King White: Incentives are key to competing for new business

14-Jan-2013

There’s been a shift in mentality in the C-suite over recent years: Everyone wants incentives. It’s part of a changing economy, said King White, founder and president of Dallas-based Site Selection Group LLC, which helps companies with relocation and economic incentives. White founded Site Selection Group in 2006, after working in a similar capacity for a decade at Trammell Crow Co. before it was acquired by CBRE. Site Selection Group operates throughout the world helping companies. Since its founding, Site Selection has grown roughly 20 percent annually. The company has 17 employees. When White, 40, began working at Trammell Crow, economic incentives weren’t always part of the real estate decision and the C-suite was rarely involved in that decision. Now, CEOs want to know what city, county, state and federal incentives are available for a relocation or expansion. “Companies are more strategic now than they have ever been,” White said.

WHY ARE INCENTIVES AN iMPORTANT PART OF REAL ESTATE DECISIONS? It’s part of the changing economy. The world is becoming flat and people are making smarter location decisions, as a result. The decisions are filtering into the C-suite and boardroom more frequently than they had been in the past. That has become a standard part of the whole process.

WHEN DID THIS SHIFT HAPPEN? Over the last 10 years, and even more so over the past five years. Today, there’s a strong opinion at the C-level part of the organization that they want to make sure they are getting all the economic incentives — city, county, state and federal — that are offered. Everyone wants to make sure they are getting the same shot as everyone else. Along with economic incentives, it makes sure companies are making better labor decisions.

YOU WERE RECENTLY CITED IN A NEW YORK TIMES ARTICLE that WAS CRITICAL OF THE Texas’ ECONOMIC INCENTIVE PROGRAMS — WHAT WERE YOUR THOUGHTS ON THE ARTICLE? If you look at the size of the Texas economy, it makes sense they are giving out more economic incentives than other parts of the nation. Everyone is playing the game. Texas is just playing far more organized and strategic. People are just jealous that we have a system that works. We have a great combination of state and local incentives to offer companies and it’s a good business model overall. These packages are not loosely done, it’s a contract and a win-win for the community and the company if it’s a successful project.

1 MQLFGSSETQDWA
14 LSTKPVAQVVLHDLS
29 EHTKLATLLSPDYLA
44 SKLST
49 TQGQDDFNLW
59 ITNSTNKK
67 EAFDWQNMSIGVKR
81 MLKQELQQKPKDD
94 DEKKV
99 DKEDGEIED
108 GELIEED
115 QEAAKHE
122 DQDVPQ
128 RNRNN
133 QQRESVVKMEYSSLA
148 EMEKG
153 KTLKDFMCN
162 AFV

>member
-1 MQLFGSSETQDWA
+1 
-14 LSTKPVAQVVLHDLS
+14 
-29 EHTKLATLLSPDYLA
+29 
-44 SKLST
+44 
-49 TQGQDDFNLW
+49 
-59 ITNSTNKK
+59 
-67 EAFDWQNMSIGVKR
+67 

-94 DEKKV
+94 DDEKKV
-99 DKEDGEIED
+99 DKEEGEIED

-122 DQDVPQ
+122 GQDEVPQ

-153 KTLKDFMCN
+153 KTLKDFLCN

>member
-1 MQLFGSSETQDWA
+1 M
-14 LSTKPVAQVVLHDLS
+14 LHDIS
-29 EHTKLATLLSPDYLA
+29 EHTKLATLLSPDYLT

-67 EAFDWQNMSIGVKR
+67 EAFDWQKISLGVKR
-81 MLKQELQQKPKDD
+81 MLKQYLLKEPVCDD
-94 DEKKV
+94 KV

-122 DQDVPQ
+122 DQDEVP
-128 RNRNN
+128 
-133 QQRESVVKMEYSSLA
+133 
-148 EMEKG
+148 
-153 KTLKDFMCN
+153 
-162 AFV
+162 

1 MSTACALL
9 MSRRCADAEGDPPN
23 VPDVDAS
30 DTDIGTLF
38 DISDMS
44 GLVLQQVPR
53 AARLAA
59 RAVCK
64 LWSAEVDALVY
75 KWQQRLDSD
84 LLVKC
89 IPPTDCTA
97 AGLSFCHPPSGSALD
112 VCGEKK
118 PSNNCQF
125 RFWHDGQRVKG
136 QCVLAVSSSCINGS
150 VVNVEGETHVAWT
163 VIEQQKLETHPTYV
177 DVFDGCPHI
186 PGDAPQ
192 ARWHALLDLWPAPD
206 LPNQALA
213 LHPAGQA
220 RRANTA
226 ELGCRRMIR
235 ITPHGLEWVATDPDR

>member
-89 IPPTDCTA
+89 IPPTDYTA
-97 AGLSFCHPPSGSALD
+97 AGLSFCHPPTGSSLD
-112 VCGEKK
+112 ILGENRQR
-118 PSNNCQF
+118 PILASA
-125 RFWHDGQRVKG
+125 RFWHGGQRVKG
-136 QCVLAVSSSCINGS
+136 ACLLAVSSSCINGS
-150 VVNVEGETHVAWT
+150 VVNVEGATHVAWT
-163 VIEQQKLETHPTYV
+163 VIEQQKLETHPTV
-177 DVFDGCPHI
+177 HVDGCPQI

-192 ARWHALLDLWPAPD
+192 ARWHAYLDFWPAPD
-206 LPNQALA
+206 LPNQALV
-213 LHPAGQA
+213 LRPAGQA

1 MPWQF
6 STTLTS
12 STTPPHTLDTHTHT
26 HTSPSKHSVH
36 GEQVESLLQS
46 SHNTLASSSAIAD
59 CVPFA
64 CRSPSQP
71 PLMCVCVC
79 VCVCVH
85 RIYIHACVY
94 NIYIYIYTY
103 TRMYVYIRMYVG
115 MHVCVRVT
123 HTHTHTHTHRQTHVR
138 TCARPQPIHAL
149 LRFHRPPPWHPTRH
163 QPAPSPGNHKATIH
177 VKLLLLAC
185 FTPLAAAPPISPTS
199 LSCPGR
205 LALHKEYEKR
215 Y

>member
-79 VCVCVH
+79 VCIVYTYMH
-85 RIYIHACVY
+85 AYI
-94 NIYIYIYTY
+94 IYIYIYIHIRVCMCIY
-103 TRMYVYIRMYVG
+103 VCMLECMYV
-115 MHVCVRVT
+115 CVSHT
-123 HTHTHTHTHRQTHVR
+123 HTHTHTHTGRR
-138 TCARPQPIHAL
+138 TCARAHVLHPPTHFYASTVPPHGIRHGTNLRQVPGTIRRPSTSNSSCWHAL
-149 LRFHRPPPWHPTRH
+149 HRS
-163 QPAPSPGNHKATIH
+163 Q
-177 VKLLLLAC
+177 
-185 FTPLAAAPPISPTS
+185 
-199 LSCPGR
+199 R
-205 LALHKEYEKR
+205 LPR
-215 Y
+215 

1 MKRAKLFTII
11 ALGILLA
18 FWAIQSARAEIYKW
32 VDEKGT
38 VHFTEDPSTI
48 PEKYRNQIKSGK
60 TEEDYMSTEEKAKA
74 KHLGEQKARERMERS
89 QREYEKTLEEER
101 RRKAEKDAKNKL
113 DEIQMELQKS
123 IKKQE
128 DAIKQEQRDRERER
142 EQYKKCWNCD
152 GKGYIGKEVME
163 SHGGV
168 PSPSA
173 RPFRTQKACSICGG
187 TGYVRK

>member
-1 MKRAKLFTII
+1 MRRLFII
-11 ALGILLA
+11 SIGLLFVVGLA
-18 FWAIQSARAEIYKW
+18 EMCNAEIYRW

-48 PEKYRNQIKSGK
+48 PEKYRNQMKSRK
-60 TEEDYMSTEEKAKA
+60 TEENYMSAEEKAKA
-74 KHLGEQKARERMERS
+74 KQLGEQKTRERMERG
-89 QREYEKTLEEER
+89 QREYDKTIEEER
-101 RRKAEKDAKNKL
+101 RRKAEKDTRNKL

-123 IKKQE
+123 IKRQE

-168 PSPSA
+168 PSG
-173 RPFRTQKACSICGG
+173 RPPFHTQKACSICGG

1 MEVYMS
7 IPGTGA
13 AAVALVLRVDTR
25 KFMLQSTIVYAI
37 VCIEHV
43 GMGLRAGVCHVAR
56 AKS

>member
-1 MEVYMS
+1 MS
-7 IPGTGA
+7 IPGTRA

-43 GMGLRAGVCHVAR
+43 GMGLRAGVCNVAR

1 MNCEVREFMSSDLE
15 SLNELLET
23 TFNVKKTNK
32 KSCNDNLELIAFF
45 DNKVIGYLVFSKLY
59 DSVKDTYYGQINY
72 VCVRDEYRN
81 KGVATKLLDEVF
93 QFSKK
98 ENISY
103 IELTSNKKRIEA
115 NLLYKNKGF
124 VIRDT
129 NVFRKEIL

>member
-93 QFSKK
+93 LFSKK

SO WHY THE CRITICISM? I can’t really put my finger on it. We see benefits of the deal, if it’s structured correctly. That’s why you have experts, such as consultants and economic developers that understand the risk and reward of the incentives. They are protected contracts, but you don’t hear that part of the story.

WILL NORTH TEXAS SEE ANY RELOCATIONS THIS YEAR? We evaluate the labor market frequently for projects and it’s definitely tightening up. The information technology talent is difficult to find and there’s pressure on the wage markets. The wage markets have been holding flat the past three or four years, but we think there will be some wage inflation happening in the next 12 to 24 months. We’re seeing wages tick up a good 5 percent a year rather than the usual 2 percent or 3 percent. Over the next two years, expect a 10 percent increase in wages in the Dallas area. There could be local labor shortages if we grow at a pace that we can’t keep up with. That can be fixed by paying the right wages, but someone will be the loser in that equation. There’s a lot of competition for talent. We work about 120 national projects a year and Dallas makes the short list on about 25 percent of those projects.

WHAT TRENDS ARE YOU SEEING? We are getting cash incentives for companies that move to Dallas for a 40-person office, which we’ve never gotten in the past. Communities are lowering their threshold and competing for business. They don’t give out massive incentives, but they are giving out money for smaller projects. For a small user, that’s important money. It also creates some dynamics in regional economic development.

WHAT DYNAMICs? They are all playing the game — Plano, Frisco, Allen, McKinney. And now Richardson has gotten more aggressive with State Farm. I think it’s an opportunity for them to compete on a national landscape. Outside of Texas, there’s minimal support, or lack of support, on the local or state level. That’s a big positive, making people think they are wanted.

ARE THESE COMMUNITIES TRACKING THEIR AGREEMENTS? About half of the communities on a city level hand out incentives and have no way of making sure the company is complying with the package. We have a cloud-based management system that builds budgeting and reporting that can be used by cities and companies alike. We are working to roll out that technology.

Source: Dallas Business Journal  www.bizjournals.com/dallas